Skip to main content

Scientists call for serious study of 'unidentified aerial phenomena'

An unidentified aerial phenomenon (UAP) caught on a U.S. Navy jet's Forward-looking Infrared (FLIR) camera system in 2004.
An unidentified aerial phenomenon (UAP) caught on a U.S. Navy jet's Forward-looking Infrared (FLIR) camera system in 2004.
(Image: © DOD/U.S. Navy)

The U.S. Navy recently admitted that, indeed, strangely behaving objects caught on video by jet pilots over the years are genuine head-scratchers. There are eyewitness accounts not only from pilots but from radar operators and technicians, too. 

In August, the Navy established an Unidentified Aerial Phenomena (UAP) Task Force to investigate the nature and origin of these odd sightings and determine if they could potentially pose a threat to U.S. national security. 

The recently observed UAPs purportedly have accelerations that range from almost 100 Gs to thousands of Gs — far higher than a human pilot could survive. There's no air disturbance visible. They don't produce sonic booms. These and other oddities have captured the attention of "I told you so, they're here" UFO believers. 

But there's also a rising call for this phenomenon to be studied scientifically — even using satellites to be on the lookout for possible future UAP events.

Related: 7 things most often mistaken for UFOs

Wanted: high-quality evidence

Philippe Ailleris is a project controller at the European Space Agency's Space Research and Technology Center in the Netherlands. He's also the primary force behind the Unidentified Aerospace Phenomena Observations Reporting Scheme, a project to facilitate the collection of UAP reports from both amateur and professional astronomers.

There's a need for the scientific study of UAPs and a requirement to assemble reliable evidence, something that could not be so easily ignored by science, Ailleris told Space.com. 

It is necessary to bring scientists objective and high-quality data, Ailleris said. "No one knows where and when a UAP can potentially appear, hence the difficulty of scientific research in this domain."

New tools

Recent years have seen rapid advances in information and communication technologies — for example, open tools and software, cloud computing and artificial intelligence with machine and deep learning, Ailleris said. These tools offer scientists new possibilities to collect, store, manipulate and transmit data. 

Ailleris points to another potent tool. "The location over our heads of satellites is the perfect chance to potentially detect something," he said.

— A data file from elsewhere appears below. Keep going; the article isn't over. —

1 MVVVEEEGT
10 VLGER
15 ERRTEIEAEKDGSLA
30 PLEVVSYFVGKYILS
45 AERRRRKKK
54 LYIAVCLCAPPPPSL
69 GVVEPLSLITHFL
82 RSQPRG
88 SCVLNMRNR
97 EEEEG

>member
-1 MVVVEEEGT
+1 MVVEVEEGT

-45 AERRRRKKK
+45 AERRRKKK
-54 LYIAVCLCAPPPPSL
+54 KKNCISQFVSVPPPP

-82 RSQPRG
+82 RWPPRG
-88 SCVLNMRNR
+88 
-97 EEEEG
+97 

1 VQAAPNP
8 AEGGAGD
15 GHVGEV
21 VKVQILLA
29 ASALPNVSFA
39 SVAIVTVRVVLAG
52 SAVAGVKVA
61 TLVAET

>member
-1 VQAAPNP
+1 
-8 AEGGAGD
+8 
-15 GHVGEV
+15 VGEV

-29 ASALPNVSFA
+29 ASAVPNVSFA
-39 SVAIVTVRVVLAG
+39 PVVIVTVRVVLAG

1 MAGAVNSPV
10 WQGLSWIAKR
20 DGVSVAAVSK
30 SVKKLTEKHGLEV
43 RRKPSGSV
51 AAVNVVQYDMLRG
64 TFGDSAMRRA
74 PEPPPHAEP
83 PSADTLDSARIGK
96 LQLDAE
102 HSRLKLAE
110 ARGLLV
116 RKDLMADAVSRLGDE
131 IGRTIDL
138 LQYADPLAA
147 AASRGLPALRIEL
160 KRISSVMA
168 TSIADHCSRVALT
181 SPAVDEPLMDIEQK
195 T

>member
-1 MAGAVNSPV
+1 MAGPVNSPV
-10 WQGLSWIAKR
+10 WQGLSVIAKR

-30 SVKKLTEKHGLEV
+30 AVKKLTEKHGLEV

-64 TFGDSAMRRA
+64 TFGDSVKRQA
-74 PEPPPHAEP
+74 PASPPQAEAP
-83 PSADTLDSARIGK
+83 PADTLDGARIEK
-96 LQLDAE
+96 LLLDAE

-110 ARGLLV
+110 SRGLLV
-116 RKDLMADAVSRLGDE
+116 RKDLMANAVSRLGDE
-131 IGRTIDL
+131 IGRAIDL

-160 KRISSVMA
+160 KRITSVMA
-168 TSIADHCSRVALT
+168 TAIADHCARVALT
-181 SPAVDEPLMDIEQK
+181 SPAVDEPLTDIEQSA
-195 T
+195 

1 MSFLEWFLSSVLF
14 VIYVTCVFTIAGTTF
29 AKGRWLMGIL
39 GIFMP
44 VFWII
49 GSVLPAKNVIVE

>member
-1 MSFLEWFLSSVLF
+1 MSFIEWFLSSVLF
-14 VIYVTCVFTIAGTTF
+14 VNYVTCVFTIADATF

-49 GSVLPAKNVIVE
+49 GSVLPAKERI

Working in the space sector, it occurred to Ailleris that Earth-observation civilian satellites could be used to search for UAPs. One avenue is tapping into free-of-charge imagery collected by the European Union's Copernicus satellites, an Earth-observing program coordinated and managed by the European Commission in partnership with ESA.

Also, there are more and more Earth-scanning spacecraft being launched to take the pulse of our globe. Such work is no longer limited to major countries or powers, Ailleris said; private actors have also entered the planet-viewing scene.

"This evolution will stimulate forward-thinking ideas across different domains, including controversial topics," Ailleris said. "And why not the UAP research field?"

Related: UFO watch: 8 times the government looked for flying saucers

The "Gimbal" UAP, observed off the U.S. East Coast by a Navy jet in 2015. (Image credit: DOD/U.S. Navy)

UAP expedition

Working with Ailleris to employ satellite imagery to detect and monitor UAPs is Kevin Knuth, a former scientist with NASA's Ames Research Center in California's Silicon Valley. He is now an associate professor of physics at the University at Albany in New York.

"We are looking into using satellites to monitor the region of ocean south of Catalina Island where the 2004 Nimitz encounters occurred," Knuth said, referring to UAP sightings reported by pilots and radar operators based aboard the aircraft carrier USS Nimitz.

That area will also be the target for a 2021 UAP expedition carried out by Knuth and other researchers. The goal of the outing is "to provide unassailable scientific evidence that UAP objects are real, UAP objects are findable and UAP objects are knowable," according to the website for the project, which is called UAPx. 

The UAPx team includes military veterans and physicists, as well as research scientists and trained observers that will use specialized gear to observe any would-be UAP.